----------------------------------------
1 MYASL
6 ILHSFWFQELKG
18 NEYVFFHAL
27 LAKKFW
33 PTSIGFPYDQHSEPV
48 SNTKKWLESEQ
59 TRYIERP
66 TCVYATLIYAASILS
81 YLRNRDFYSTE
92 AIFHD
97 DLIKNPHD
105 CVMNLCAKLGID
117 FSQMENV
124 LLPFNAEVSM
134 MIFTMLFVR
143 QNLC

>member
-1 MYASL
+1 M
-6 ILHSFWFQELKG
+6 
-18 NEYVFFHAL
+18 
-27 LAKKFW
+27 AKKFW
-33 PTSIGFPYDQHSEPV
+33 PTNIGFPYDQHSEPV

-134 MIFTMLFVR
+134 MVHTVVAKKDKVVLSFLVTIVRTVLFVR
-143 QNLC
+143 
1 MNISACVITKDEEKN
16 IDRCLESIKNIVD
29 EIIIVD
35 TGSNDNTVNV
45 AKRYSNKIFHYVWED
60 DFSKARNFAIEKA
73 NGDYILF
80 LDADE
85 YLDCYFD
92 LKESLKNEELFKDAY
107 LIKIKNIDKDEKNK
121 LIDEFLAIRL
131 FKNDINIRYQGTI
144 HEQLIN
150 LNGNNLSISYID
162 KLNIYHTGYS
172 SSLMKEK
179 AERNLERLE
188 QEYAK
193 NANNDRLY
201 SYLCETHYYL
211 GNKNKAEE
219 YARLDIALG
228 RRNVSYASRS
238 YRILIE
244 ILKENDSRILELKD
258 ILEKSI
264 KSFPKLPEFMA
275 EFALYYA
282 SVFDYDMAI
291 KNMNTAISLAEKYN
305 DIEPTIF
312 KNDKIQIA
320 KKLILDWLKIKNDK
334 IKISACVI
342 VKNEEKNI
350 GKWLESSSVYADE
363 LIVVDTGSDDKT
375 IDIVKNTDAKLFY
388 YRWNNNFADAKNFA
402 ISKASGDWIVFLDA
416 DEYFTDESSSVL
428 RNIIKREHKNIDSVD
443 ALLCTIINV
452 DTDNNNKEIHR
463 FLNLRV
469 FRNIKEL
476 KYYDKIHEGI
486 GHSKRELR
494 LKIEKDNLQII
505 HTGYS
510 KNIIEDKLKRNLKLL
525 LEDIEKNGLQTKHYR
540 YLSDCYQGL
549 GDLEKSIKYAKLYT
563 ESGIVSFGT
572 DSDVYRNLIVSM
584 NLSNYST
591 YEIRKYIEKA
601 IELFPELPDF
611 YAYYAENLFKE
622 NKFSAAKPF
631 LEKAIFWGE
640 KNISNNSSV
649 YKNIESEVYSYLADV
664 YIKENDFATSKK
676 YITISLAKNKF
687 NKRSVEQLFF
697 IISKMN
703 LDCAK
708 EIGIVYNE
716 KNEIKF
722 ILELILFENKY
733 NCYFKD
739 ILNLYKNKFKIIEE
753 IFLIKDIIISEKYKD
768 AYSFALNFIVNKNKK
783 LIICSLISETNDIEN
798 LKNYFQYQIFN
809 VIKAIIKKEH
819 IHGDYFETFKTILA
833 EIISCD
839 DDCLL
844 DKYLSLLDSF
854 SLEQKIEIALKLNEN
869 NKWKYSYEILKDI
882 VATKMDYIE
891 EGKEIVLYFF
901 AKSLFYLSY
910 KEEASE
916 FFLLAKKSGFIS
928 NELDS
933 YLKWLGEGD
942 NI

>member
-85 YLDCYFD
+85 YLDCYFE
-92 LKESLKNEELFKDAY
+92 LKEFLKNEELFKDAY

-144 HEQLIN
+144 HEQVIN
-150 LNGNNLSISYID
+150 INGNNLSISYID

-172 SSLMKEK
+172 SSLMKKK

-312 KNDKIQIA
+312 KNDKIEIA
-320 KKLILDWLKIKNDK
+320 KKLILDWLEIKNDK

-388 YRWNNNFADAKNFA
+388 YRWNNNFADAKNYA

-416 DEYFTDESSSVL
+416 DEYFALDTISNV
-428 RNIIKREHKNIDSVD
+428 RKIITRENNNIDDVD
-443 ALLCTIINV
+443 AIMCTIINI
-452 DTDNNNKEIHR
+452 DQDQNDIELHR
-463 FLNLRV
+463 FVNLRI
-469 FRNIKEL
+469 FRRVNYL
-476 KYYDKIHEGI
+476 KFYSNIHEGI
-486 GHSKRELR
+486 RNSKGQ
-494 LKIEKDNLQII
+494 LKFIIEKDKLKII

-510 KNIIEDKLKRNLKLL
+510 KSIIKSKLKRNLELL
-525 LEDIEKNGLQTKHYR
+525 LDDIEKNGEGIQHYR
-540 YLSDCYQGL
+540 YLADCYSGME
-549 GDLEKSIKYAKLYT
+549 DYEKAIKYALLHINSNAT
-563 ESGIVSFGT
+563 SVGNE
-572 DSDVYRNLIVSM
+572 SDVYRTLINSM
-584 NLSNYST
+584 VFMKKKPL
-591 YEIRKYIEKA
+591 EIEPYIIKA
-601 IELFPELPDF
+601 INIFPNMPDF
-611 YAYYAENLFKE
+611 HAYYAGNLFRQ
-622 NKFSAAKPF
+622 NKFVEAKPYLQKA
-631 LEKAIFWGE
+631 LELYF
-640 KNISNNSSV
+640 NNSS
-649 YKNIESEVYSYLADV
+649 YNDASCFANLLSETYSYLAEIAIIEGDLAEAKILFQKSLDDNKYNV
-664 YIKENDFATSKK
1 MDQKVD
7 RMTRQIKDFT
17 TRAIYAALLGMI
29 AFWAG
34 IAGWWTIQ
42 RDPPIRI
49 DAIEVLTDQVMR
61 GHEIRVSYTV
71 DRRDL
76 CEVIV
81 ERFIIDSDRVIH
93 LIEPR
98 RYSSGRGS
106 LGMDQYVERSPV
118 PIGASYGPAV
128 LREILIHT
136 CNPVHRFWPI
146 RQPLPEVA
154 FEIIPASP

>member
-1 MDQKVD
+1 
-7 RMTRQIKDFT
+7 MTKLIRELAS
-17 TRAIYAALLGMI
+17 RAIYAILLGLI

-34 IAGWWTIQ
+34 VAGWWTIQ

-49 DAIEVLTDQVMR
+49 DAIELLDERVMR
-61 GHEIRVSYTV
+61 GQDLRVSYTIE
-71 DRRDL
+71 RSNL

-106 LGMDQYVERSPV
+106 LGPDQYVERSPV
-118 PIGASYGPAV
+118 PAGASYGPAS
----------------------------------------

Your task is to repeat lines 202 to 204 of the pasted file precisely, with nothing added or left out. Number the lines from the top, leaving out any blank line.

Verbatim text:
98 RYSSGRGS
106 LGMDQYVERSPV
118 PIGASYGPAV